Four Basic Premises
What exactly are boundaries? As you know, boundaries set limits between you and your client. Your professional Code of Ethics helps to set these boundaries or limits. This course will explore the blur, or gray areas, in these not so clear-cut boundaries. The goal, by the end of this course, is to increase your self-awareness and perhaps gain a new perspective on setting some client limits in your therapeutic relationships.
This is a two course series. The first course in this series will cover: basic premises; attitudes and behaviors; gender culture; use of defense mechanisms; security vs. growth; middle-class values; setting session tempo; nonverbal communication; touch; and acceptance that leads to expectations.
The second course will discuss the boundaries issues of: self-determination, transference and counter transference, friendship versus partnership; judgments; setting the session focus; partialization; advice giving; making promises; confrontation; manipulation; and referrals.
Four Boundary Questions
The following are four values that constitute the basic premise of the therapeutic relationship. Let's look at how even the most basic of concepts present boundary questions. Here is an example of each of the four values:
♦ #1. The worth of the individual. A basic premise right? Think again. Who determines how worthy someone is to retain custody of his or her children? When you write your recommendations to the court, what was the boundary or limit you set in your report regarding the intensity and frequency of abuse for the "rehabilitated" parents seeking to regain custody?
♦ #2. The right of self-determination is also a basic ethical premise that raises boundary issues. Later in this course we will explore the issue of suicide. However, with a suicidal client you treated, where did you set the boundary between freedom and commitment to an in-patient unit?
♦ #3. A third philosophical basis of the therapeutic relationship is the right to share the benefits of society, but at what point does your client with a substance-related disorder lose his rights to share the benefits of society? Let's explore this one further. Some substance-use treatment professionals have criticized the classification of substance-use disorders by the DSM, Diagnostic and Statistical Manual, as simplistic and too straightforward.
They have argued that substance use cannot be forced into the two arbitrary categories of abuse or dependence, but rather that substance use represents a continuum that ranges from non-use to dependency. With your last "substance-related disordered client," what criteria did you use to set a boundary in the gray area of the DSM classification system, which many view as inadequate, regarding court orders to a treatment facility and depriving the client of his or her right to benefit from societal freedom?
♦ #4. The mutual rights and responsibility between your client and society is a philosophical basis of the mental health professions. Now, regarding the boundary between rights of your client, versus the rights of society...ask yourself...the last time your client threatened to harm an identifiable other, where and how in your mind did you draw the limit regarding a need to warn or not warn the other party?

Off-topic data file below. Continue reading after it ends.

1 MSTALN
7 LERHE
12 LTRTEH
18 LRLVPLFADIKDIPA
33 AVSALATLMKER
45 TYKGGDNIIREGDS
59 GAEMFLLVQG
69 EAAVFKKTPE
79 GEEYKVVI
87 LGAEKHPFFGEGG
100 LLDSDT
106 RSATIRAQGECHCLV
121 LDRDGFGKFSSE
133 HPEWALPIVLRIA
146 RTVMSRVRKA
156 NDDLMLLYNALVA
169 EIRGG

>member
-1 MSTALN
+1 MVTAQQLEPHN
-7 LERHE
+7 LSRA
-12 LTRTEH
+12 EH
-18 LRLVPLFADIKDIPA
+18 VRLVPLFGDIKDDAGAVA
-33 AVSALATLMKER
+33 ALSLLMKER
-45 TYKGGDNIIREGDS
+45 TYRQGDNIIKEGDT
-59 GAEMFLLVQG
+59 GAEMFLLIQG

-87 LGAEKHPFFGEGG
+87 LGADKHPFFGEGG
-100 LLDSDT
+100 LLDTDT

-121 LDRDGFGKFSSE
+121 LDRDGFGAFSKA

The point to be made here is that, even in the most basic of premises regarding our mental health profession you are drawing ethical boundaries.
♦ Four Basic Premises Examples
From the preceding examples, select one which is most meaningful. Here are the four basic premises examples again:
1. Your recommendations to the court for treatment decisions about custody in a child abuse case;
2. Suicide and commitment;
3. Substance abuse; and
4. Duty-to-warn regarding threats to an identifiable other. Ask yourself…how do I set boundaries with this difficult issue?
♦ Strategy for Setting Boundaries Effectively with Clients
It has been my experience that I set boundaries effectively with clients when I feel I am able to gain personal objectivity. How do I gain this objectivity? By increasing my personal awareness regarding my needs, weaknesses, and strengths.
By "awareness" I mean my ability to deal with my personality patterns and client issues, as they may relate to my life experience, which may cloud my ability to relate to the client.
I look at my level of openness. I look at my ability to be aware of values, attitudes, and patterns of behaving in the groups of which I consider myself to be a part. Lastly, I look at my ability to differ and stand alone when necessary…should I need to act as an advocate for the client. It is one thing to recognize my shortcomings and another to change them.
Peer-Reviewed Journal Article References:
Brend, D. M., Krane, J., & Saunders, S. (2020). Exposure to trauma in intimate partner violence human service work: A scoping review. Traumatology, 26(1), 127–136.
Carsky, M. (2020). How treatment arrangements enhance transference analysis in transference-focused psychotherapy. Psychoanalytic Psychology.
Drum, K. B., & Littleton, H. L. (2014). Therapeutic boundaries in telepsychology: Unique issues and best practice recommendations. Professional Psychology: Research and Practice, 45(5), 309–315.
Geller, S. M., & Porges, S. W. (2014). Therapeutic presence: Neurophysiological mechanisms mediating feeling safe in therapeutic relationships. Journal of Psychotherapy Integration, 24(3), 178–192.
Summers, F. (2017). Sexual relationships between patient and therapist: Boundary violation or collapse of the therapeutic space? Psychoanalytic Psychology, 34(2), 175–181.
Wu, K. S., & Sonne, J. L. (2021). Therapist boundary crossings in the digital age: Psychologists’ practice frequencies and perceptions of ethicality. Professional Psychology: Research and Practice.
What are four values that constitute the philosophical bases of the
therapeutic relationship that present boundary challenges? To select and enter
your answer go to .